I spent a little time in Cali too. From Lihue, I took a flight to San Francisco, where I spent an unintentionally long time watching the seals at Pier 39, explored the bars of Castro with my Couchsurfing host, and even met up with Zsuzsi and Tamas, with whom we drove through the fog-covered Golden Gate bridge.


I only spent a day in LA (well, mostly Hollywood), because most of my friends were eager to steer me away from the city. Hating on Los Angeles is a thing, and I am not going to come to its defense anytime soon. I did check out the Griffith Observatory, the Chinese Theatre and the stars, the pier in Santa Monica, and was patient enough to wait in the line of In-N-Out as well. A major surprise was my conversation with my Uber driver, who told me that he was planning to go to Hévíz for years to cure his back pain. Not something you hear every day in the US.


The last stop of my West Coast trip was Las Vegas. I made friends with three couchsurfers from Sacramento, and we had great fun in the old downtown (which I strongly preferred to the Strip). Playing corn hole and bar hopping is definitely better with others, so is zip lining over the streets of Vegas (my favorite memory from the city). Considering that I only lost $1 in the casino of the Mirage, and that I witnessed a UCLA darty in the Bellagio fountain (surreal sight), the last stop of my trip was a great success.

My year as a Kellner scholar might be over, but I am quite confident that the future holds great things for me. I am so much more than I was a year ago, thanks to all the experiences I was lucky enough to live through. Self-expansion is just one of the many factors that made this year valuable. If only a third of the friendships I made at Trinity will be intact in five years, I will be the most fortunate man in the world. Others might fade. My memories and my gratitude towards the Kellner family will not.

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A week in California and a weekend in Philadelphia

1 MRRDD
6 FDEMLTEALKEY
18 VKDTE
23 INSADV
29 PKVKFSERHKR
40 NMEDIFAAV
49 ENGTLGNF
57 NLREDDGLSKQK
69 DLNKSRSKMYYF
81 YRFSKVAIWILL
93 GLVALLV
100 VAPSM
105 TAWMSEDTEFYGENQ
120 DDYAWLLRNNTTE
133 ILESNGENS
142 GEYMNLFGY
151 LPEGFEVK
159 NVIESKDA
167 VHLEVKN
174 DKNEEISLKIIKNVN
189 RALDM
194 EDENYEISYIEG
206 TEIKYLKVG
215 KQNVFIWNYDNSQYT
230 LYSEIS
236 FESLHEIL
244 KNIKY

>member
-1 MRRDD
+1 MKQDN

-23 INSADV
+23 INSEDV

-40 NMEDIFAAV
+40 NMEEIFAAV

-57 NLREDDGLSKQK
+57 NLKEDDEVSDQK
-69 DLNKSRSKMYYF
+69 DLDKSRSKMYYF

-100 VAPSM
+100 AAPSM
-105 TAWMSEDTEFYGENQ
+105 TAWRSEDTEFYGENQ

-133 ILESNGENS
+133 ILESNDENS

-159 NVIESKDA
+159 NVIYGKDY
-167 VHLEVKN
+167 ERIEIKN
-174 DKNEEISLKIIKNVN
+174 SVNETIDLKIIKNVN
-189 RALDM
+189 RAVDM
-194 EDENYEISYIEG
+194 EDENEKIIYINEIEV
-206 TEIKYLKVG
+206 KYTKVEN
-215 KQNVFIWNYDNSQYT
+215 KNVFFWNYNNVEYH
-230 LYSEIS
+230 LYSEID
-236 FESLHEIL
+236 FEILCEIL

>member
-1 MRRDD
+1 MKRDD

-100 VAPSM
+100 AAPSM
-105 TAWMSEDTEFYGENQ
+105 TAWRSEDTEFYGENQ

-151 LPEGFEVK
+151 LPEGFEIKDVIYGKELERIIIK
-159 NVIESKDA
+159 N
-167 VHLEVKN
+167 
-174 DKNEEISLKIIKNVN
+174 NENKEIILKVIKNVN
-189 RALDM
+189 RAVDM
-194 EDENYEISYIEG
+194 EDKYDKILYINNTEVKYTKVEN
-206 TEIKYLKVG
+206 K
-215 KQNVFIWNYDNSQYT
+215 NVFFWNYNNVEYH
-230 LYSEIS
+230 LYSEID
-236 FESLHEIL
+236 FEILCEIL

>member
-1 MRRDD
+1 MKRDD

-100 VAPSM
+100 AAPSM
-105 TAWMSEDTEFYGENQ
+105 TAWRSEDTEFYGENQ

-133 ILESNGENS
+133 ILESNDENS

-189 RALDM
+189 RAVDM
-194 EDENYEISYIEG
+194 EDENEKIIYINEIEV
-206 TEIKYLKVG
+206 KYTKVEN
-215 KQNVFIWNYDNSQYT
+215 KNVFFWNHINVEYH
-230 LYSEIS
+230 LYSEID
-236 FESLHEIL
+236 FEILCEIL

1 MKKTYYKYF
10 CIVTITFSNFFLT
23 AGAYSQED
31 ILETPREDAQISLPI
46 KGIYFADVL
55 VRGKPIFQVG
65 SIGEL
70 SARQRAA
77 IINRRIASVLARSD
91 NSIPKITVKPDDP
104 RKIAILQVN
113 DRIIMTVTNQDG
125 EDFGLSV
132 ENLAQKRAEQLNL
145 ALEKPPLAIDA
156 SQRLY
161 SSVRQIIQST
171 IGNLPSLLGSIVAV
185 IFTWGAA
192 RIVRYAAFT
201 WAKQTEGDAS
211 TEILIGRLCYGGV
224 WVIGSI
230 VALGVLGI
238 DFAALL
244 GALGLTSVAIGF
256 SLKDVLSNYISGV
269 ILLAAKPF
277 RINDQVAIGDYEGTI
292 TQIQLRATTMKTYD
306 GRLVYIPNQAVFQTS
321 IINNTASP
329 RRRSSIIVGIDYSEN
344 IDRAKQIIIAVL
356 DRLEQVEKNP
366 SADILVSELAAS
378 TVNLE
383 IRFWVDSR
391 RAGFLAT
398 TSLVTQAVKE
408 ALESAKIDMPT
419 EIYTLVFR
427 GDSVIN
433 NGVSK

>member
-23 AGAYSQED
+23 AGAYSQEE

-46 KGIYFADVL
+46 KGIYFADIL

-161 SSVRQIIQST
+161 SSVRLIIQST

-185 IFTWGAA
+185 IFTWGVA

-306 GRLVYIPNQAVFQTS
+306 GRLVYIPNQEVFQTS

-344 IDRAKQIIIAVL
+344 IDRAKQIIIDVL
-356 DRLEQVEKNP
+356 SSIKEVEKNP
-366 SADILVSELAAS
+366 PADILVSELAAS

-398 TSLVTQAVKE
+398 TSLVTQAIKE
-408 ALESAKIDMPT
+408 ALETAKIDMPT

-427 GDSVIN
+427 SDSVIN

California – San Francisco, Yosemite National Park, Pacific Coast Highway

My last class at Bard was on a Friday afternoon and the next morning I was off to New York. I didn’t have much time to enjoy being in the city again. I had to unpack and repack my suitcases because on Sunday morning I was at JFK again. This time the destination was San Francisco. I had been planning this trip since I arrived to the US in August. I was incredibly excited to finally see with my own eyes one of the most beautiful man-made wonders in the world, the Golden Gate Bridge.  I wasn’t the only Kellner scholar in the city though. I met Tamás there who was travelling around California at that time, and one afternoon we also met Isti.

San Francisco has many faces. Its luxurious neighborhoods on the hills, the Haight-Ashbury hippie district and even its less attractive and less tourist-friendly downtown guarantees that wherever you are in the city, you never get bored. The famous Lombard street, the Powell-Hyde Street cable car line(especially in the evening), the Coit Tower which offers a 360° view of San Francisco, the Musée Mécanique with dozens of old (and sometimes creepy) penny arcade games are just a few of the city’s highlights.

The Yosemite National Park is located just a few hours drive from Frisco so one day we rented a car and drove up there. Unfortunately I was sick so we only could spend half a day there but it was still worth it. The Park is full of waterfalls, huge old trees and, at least around the visitor center area, people. Anyway, I was glad that I had the chance to visit a national park in California. On our way back to San Francisco we stopped in Santa Cruz for a little bit then we headed back to Frisco on the Pacific Coast Highway which has many breathtakingly scenic spots along the shore.